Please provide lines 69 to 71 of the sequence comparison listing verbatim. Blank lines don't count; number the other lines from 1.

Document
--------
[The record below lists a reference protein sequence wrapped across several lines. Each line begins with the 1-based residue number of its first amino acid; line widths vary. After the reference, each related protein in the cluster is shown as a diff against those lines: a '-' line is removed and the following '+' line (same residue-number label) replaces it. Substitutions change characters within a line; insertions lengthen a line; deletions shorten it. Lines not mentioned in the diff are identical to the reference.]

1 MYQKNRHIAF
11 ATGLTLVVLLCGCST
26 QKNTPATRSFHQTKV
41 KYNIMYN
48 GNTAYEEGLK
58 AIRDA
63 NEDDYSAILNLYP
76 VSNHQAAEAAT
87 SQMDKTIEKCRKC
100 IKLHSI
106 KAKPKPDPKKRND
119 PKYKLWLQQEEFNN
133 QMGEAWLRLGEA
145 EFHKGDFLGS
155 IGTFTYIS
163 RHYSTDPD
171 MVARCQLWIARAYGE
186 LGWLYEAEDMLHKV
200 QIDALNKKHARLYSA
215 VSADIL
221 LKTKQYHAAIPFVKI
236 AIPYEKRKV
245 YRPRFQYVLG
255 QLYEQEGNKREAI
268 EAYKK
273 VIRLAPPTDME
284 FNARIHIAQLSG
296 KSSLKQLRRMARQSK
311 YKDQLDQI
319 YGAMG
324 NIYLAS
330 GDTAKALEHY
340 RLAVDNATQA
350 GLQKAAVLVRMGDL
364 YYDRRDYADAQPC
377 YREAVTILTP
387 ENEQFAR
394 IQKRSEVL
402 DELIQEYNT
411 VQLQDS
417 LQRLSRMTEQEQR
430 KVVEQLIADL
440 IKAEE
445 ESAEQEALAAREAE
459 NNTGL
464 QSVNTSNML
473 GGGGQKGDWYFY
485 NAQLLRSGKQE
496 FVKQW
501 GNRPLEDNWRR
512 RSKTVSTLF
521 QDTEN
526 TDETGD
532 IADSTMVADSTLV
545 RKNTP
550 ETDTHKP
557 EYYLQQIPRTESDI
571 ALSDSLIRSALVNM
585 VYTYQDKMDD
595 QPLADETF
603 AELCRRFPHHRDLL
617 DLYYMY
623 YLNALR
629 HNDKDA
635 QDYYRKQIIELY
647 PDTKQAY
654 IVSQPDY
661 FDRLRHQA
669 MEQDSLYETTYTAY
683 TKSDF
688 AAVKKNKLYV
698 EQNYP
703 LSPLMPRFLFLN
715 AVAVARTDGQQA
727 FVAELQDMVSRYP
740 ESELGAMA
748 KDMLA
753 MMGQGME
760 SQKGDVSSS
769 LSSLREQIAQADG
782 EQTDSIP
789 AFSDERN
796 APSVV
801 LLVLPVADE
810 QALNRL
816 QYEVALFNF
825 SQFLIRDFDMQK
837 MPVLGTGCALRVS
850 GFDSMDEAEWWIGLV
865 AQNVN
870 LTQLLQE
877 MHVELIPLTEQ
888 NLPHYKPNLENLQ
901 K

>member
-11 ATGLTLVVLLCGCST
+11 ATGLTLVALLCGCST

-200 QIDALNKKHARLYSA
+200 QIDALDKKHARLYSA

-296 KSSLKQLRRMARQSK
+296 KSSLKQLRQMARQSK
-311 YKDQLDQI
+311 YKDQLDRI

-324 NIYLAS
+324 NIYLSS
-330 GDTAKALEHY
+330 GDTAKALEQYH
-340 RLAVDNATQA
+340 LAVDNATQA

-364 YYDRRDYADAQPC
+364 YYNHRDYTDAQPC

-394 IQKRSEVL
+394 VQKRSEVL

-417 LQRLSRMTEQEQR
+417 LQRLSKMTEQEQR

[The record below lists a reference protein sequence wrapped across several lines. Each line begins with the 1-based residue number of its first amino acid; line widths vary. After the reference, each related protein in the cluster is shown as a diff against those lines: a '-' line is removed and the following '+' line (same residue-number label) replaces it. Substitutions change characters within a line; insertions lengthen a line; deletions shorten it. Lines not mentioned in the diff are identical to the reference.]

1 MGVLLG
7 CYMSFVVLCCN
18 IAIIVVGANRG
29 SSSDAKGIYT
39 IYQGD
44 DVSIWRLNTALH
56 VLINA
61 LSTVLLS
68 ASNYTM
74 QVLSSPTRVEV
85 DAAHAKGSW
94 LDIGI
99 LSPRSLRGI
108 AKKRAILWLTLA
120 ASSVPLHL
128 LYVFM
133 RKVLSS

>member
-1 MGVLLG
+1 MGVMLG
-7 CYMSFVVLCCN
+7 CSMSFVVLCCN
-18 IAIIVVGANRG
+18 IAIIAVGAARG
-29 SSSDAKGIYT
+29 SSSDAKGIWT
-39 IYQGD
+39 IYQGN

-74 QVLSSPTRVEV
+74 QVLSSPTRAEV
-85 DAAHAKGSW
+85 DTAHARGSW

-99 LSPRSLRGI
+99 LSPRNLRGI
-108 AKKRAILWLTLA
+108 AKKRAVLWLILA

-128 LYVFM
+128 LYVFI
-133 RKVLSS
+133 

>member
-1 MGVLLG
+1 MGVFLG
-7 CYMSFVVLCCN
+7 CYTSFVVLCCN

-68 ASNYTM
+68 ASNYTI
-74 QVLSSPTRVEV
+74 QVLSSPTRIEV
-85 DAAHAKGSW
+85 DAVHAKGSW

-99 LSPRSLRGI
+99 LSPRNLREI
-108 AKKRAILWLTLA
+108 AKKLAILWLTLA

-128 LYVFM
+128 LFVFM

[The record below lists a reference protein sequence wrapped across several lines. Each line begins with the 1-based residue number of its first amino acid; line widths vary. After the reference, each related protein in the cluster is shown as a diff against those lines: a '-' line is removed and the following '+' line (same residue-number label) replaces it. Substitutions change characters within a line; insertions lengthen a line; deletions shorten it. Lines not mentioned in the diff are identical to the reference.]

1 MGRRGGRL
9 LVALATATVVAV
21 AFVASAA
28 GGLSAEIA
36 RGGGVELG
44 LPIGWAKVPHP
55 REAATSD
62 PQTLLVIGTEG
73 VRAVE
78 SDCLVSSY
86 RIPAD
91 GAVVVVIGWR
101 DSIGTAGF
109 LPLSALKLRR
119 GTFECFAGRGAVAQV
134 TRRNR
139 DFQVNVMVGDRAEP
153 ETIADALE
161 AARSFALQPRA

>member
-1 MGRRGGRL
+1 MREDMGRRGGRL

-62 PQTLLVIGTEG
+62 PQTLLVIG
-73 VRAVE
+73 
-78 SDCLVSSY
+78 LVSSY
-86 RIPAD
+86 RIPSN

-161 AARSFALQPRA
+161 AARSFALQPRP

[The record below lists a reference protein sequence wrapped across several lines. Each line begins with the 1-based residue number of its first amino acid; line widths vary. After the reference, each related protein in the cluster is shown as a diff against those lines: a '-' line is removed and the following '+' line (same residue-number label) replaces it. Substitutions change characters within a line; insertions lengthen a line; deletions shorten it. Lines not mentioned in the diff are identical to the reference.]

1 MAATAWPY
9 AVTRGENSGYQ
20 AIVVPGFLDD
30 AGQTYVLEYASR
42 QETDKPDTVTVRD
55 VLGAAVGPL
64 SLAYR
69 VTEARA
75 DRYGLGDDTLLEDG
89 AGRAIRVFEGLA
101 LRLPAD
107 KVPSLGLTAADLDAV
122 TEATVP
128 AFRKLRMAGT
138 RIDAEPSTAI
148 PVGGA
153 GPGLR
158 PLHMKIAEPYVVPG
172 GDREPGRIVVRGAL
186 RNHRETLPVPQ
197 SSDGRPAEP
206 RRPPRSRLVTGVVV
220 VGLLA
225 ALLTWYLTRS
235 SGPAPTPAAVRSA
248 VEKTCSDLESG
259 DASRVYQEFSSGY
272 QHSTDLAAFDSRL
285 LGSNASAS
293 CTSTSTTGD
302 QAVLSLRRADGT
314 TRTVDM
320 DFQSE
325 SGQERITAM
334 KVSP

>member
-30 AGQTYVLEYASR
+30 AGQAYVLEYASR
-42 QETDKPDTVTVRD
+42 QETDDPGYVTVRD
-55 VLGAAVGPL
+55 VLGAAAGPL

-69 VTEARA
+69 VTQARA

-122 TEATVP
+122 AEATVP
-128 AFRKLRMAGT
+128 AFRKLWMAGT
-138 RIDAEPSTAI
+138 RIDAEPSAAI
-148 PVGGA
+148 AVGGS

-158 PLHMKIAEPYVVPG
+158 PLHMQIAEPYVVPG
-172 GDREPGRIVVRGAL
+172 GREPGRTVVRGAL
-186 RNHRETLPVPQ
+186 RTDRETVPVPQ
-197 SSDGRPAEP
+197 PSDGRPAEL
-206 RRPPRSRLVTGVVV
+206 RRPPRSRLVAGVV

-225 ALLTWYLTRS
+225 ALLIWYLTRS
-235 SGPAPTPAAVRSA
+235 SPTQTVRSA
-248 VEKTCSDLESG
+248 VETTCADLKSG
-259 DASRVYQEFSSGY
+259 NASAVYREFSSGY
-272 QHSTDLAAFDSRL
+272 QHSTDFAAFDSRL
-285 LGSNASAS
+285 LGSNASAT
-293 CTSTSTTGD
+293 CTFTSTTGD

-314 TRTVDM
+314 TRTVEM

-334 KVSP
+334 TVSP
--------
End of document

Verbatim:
661 FDRLRHQA
669 MEQDSLYETTYTAY
683 TKSDF